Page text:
Overcoming Fear

“Either make the tree good and its fruit good,
or make the tree bad and its fruit bad, 
for the tree is known my its fruit” (Matthew 12:33 ESV).

I came across this social media post from Tom Crandall. I think it perfectly captures how we can identify lies and the roots of our issues.

Tom’s post, focused on overcoming fear, is so simple yet breaks down the enemy’s attacks into actionable steps. Let’s go through each one now. (Note that these principles work for more than just fear. You can switch out fear for perversion, hatred, witchcraft, or many other issues.)

1. Recognize that fear is a demonic spirit. 

Fear is not your friend. And fear is not from God. The Apostle Paul reminds us, “for God gave us a spirit not of fear but of power and love and self-control” (2 Timothy 1:7 ESV). Fear is not even an option for true believers in Christ (except the fear of the Lord). 

The first step to dealing with fear (anxiety, stress, or worry) is realizing that it comes from the enemy. No one wants to partner with evil, so call out fear as the demonic attack that it is and send it back.

Sample declaration: “I see you fear, and I do not partner with you. I send you back in Jesus’s Name.”

2. Understand that behind every fear is a lie

Fear is a complex issue. (So are issues like rage, depression, or perversion.) These often have underlying mindsets keeping them in place. When you feel fear, ask God, “Is there a lie I’m believing?” 

The goal is to become an expert at digging out the roots of each issue. Like the tree Jesus referred to in Matthew, we must search our beliefs. See if any mindsets are creating bad fruit (sin, unhealthy actions or habits) and renounce their hold. If there is bad fruit in your life, ask God to show you what lie is causing you to act in this way.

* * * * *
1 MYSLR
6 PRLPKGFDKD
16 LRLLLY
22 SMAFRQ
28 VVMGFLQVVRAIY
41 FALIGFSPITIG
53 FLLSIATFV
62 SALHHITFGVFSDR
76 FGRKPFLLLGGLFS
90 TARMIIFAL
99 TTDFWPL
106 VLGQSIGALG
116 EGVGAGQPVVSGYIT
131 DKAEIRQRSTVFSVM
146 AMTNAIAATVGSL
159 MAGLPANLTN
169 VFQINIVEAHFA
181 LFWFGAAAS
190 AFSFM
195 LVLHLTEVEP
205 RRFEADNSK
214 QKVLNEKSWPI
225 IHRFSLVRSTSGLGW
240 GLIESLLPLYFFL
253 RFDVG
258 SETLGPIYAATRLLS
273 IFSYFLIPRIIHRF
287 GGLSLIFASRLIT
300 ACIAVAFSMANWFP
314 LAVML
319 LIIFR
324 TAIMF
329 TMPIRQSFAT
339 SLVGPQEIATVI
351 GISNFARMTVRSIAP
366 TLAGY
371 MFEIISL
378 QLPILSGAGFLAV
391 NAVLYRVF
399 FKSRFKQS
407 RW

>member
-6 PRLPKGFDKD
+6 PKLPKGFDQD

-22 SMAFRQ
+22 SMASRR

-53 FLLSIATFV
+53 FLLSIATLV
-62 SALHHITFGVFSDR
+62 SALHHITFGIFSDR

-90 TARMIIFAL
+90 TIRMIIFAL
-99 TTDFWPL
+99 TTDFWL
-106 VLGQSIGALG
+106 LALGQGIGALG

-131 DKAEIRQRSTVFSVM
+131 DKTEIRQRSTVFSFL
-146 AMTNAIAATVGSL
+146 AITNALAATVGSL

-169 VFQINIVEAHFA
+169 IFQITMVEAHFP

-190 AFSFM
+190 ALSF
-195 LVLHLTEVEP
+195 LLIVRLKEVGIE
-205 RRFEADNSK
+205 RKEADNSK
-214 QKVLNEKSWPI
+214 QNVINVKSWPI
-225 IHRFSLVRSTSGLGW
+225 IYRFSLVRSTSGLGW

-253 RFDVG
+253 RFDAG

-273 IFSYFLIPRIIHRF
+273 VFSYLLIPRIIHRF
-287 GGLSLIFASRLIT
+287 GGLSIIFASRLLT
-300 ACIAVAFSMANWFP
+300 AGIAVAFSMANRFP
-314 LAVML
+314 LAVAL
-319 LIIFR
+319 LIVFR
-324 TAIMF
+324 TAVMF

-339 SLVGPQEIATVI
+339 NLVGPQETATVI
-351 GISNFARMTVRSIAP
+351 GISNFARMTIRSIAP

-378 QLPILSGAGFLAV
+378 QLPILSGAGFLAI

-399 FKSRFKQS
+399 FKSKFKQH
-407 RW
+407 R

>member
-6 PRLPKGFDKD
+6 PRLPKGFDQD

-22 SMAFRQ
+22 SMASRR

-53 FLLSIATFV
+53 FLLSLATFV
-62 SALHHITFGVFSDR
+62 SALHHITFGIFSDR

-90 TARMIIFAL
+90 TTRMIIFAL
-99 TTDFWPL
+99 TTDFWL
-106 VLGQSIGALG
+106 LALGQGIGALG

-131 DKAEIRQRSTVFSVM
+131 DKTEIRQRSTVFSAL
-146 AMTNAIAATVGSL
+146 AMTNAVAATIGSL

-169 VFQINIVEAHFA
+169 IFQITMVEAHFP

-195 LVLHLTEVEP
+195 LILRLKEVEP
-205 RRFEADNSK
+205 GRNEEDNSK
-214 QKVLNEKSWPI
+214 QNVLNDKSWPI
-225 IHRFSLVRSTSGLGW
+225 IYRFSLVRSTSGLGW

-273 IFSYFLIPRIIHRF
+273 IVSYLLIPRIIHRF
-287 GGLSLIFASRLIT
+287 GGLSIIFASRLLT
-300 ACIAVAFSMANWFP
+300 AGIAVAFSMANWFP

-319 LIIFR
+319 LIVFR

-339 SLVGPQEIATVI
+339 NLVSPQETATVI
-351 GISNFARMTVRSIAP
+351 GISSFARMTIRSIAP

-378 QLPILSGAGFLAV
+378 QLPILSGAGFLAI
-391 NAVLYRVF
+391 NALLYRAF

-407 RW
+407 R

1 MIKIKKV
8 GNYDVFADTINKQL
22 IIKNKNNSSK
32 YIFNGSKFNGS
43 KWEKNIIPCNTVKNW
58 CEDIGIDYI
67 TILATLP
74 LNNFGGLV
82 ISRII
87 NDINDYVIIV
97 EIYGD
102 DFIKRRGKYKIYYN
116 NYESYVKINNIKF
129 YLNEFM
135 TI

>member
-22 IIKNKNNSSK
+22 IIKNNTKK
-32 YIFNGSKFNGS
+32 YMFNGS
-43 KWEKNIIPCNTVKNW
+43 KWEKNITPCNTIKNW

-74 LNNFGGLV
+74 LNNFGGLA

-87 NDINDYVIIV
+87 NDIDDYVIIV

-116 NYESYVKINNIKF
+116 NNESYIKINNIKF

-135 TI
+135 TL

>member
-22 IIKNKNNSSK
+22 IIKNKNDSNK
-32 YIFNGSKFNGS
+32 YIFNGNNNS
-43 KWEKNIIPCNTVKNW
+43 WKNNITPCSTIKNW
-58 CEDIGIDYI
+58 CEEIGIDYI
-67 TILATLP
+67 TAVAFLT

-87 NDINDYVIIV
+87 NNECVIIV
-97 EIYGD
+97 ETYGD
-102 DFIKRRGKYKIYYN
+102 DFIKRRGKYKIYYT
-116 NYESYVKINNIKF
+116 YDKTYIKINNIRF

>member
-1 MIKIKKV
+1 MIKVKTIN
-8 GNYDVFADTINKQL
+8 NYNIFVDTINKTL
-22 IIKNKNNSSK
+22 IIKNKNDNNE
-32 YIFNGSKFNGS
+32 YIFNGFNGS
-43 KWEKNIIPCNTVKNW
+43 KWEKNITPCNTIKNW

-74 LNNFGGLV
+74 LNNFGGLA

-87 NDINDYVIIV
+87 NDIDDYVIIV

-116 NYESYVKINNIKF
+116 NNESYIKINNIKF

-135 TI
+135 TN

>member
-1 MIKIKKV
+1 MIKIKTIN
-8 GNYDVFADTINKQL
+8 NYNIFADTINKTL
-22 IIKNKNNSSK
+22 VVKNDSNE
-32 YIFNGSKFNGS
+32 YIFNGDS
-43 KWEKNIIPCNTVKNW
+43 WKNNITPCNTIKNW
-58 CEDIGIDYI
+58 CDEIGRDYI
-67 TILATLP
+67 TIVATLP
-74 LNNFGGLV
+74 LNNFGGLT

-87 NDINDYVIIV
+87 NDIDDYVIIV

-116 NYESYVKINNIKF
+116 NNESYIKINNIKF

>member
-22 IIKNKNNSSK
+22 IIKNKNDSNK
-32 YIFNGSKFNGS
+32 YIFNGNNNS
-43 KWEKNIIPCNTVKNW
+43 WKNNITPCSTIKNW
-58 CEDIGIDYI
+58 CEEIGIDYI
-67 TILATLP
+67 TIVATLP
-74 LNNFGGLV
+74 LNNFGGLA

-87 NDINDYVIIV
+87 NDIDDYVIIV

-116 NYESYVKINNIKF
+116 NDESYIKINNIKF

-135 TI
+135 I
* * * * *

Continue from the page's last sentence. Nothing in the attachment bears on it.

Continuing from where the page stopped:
Sample prayer: “Jesus, is there a lie I’m believing that’s causing me to partner with fear?”

3. Invite the Holy Spirit to disarm fear with truth

This is the most important step. Satan is the father of lies. Jesus is the source of all truth. When God reveals a lie to you, it’s your job to exchange it for heaven’s truth. 

In Sozo, we believe that spaces vacated by ungodly beliefs need to be filled by godly virtues. Otherwise the enemy will come back and exploit this newly exposed area (see Luke 11:24-26 ESV).

We encourage clients to meditate on Bible verses that speak to their area of healing. For someone newly freed from fear, they should read scriptures about courage and declare this virtue over their life.  

And that’s it!

Tom’s post shares such a powerful weapon we can use in times of warfare. It seems so simple, but it can bring radical breakthrough. If you want to go deeper in removing fear, check out my book, Overcoming Fear.

Here’s a quick prayer you can release over yourself this week: 

“Jesus, thank You that You are my deliverer. Please expose any unhealthy beliefs I am partnering with. Help me to discover any root issues so I can remove them and embrace God’s truth. I ask this all in Jesus’s Name, amen.

Trusting God

But Jesus looked at them and said, “With man this is impossible,
but with God all things are possible” (Matthew 19:26 ESV).

These past few months have been difficult. Not only did a close family friend of my son and his wife pass away, but one of my spiritual mentors, Beni Johnson, graduated to heaven. Many of us worldwide were believing for her healing. The morning after she passed, I found myself traveling to teach on the importance of prayer. It was a hard but powerful trip.  

Losses like these can shake our faith. When our needs – physical, financial, or otherwise – don’t get resolved, doubt creeps in. We start to wonder if God even hears us at all, thinking, How do we trust God when our deepest disappointments get realized?

A wise man once said,”Those who love the most hurt the most.” We have the opportunity to love God with all of our hearts. While it might seem safe to close off and guard our hearts from disappointment, cynicism is not healthy. Jesus said: 

“Truly, I say to you, whoever says to this mountain, ‘Be taken up
and thrown into the sea,’ and does not doubt in his heart,
but believes that what he says will come to pass,
it will be done for him” (Mark 11:23 ESV).

Believers are called to intercede for the impossible. Jesus is the King of the impossible. When faced with hardships, disease, or temptation to sin, we are reminded that “I can do all things through Christ who strengthens me” Philippians 4:13 (NKJV).

We must pray for the miraculous and believe in the Lord’s goodness no matter what. This is called faith. Pastor Bill said after Beni’s passing, “God is always good. I don’t have a right to accuse Him otherwise.”  

If you’re struggling with the pain of loss in this season, here are some promises from God to bring you comfort:  

1.  God works all things for good.